Christmas party games are the perfect activity for Christmas Day when you simply can't eat another bite (or swallow another mouthful).
Bringing all generations together for a bit of daft fun, parlour games like charades or Who Am I? are a reliable source of family jokes and memories to be relived for years to come ("Remember the time Auntie Doris had to act out Fifty Shades of Grey?").
So here are six simple but fun family party games to play at Christmas:
The ultimate Christmas classic. Divide the group into two teams (try to be balanced - split the kids evenly!). Clues to be acted out can either be written by the teams for their opponents or else there are clue generators online.
The first player to perform has to act out their clue silently, using only gestures and signals (and no mouthing the words!), while their team try to guess correctly before the time is up. The opposing team then takes their turn, and the game continues until everyone has had a turn as the actor, when the scores are totted up.
Creativity is obviously key to the game, but over the years certain special signals have become associated with particularly common words. You can brush up on them here, although many families have their own.
For a more casual approach, one variation on the game is to have each player act to the whole group - the first person from either team to guess correctly then takes the floor (be warned, this may make younger children feel left out, so you may need to intervene on their behalf).
Who Am I?/Twenty Questions
These are both very similar guessing games, with Who Am I? being a more modern version of the classic parlour game Twenty Questions. Both of them are easy to play and still great fun.
Twenty Questions is very simple: one player thinks of an object, and then the guesser tries to work out what 'thing' or person is by asking questions. They can use up to 20 questions before they guess, but the answer can only take the form of 'yes' or 'no'.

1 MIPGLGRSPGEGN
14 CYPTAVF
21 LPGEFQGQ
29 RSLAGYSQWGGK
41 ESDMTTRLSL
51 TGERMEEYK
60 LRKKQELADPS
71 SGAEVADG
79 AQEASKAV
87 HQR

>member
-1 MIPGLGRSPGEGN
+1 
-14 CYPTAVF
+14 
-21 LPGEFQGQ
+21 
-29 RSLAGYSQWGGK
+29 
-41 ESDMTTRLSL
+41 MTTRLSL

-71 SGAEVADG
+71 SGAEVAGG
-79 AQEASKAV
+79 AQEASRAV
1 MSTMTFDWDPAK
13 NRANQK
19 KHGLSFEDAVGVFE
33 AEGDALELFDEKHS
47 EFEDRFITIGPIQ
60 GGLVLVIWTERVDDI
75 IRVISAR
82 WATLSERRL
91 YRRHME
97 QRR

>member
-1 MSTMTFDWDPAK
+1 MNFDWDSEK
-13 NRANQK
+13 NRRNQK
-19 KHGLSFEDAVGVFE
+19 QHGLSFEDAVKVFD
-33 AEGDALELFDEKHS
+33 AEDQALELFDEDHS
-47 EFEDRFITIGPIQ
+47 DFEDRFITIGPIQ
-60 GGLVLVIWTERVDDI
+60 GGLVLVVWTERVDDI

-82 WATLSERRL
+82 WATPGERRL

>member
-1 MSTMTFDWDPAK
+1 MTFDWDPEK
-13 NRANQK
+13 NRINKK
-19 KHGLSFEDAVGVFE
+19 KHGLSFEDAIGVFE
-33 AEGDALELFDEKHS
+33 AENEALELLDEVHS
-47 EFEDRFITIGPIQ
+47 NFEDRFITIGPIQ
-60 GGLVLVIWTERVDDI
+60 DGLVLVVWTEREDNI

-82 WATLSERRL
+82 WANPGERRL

The game is so old that there are lots of variations - you'll have to decide for yourself whether, for instance, the object has to be in sight, or whether adverbs like 'usually' or 'sometimes' are permitted in addition to yes and no.
In Who Am I?, each player writes the name of a famous person (king, actress, fictional character etc.) on a Post-It note and sticks it onto another player's forehead without letting them see it. As in Twenty Questions, each player must ask the rest of the group 'yes or no' questions to figure out who they are, going around the group until everyone has guessed (or given up!).
Fancy a murder mystery game but can't be bothered with the complicated back stories and the silly accents? Wink Murder is as basic as it gets, but fiendishly good fun.
Get each player to choose a piece of folded paper from a basket, with 'murderer' on one piece, 'detective' on another and the rest blank.
The murderer's goal is to bump off the other players (dramatic death scenes are encouraged!) by winking at them, while the detective tries to spot them and halt the killing spree.
When the detective is sure he or she has caught the murderer, they may stop the game by shouting "I accuse!" and pointing at their suspect. You can limit the number of guesses allowed. If only the detective and murderer are left alive, the murderer has won!
A great family game, provided your children are old enough to 'get' it. Consequences requires a bit of attention to be played to full effect and it's a perfect choice if you have a smaller gathering at Christmas.
Taking a pen and paper, the first player writes an adjective along the top of the piece of paper, then folds it over so it cannot be seen by the other players, before passing it to his or her right. Each player then writes a word or phrase to fill in a series of blanks, with each player folding and passing on.
A typical list of blanks might go like this:
Player 1: adjective
2: man's name
3: woman's name
4: where they met
5: how they met
6: what he gave her
7: what she said to him
8: what happened in the end?
When all the blanks have been filled, one person can volunteer to read out the whole thing so everyone can laugh at the crazy story the players have unwittingly written together.
For this simple but frenetic parlour game, you will need a deck of cards and some spoons - one less than the number of players (you'll see why).
Put the spoons in the middle of the table and deal four cards to each player to start with. Then the dealer begins dealing the remaining cards out one at a time, face down, to each player in turn. The player may either pass the card on or keep it and pass on one of his/her other cards.
The first player to get four of a kind grabs a spoon from the pile, and as soon as the other players realise, they must all try and grab a spoon. Whoever is left spoonless is the loser - invent your own forfeit!
Ball of wool
The Victorians were a weird bunch in a lot of ways, but we have to admit - they knew the secret to a good party game was a combination of simplicity and silliness, and Ball of Wool has both.
All you do is take a little bit of wool (a ball of cotton wool works perfectly) and place it in the centre of the table. The players sit around the table and attempt to blow the wool off - whoever it falls closest to must pay a forfeit, leading to red faces and gasps all round as each player tries to ensure that it won't be them!
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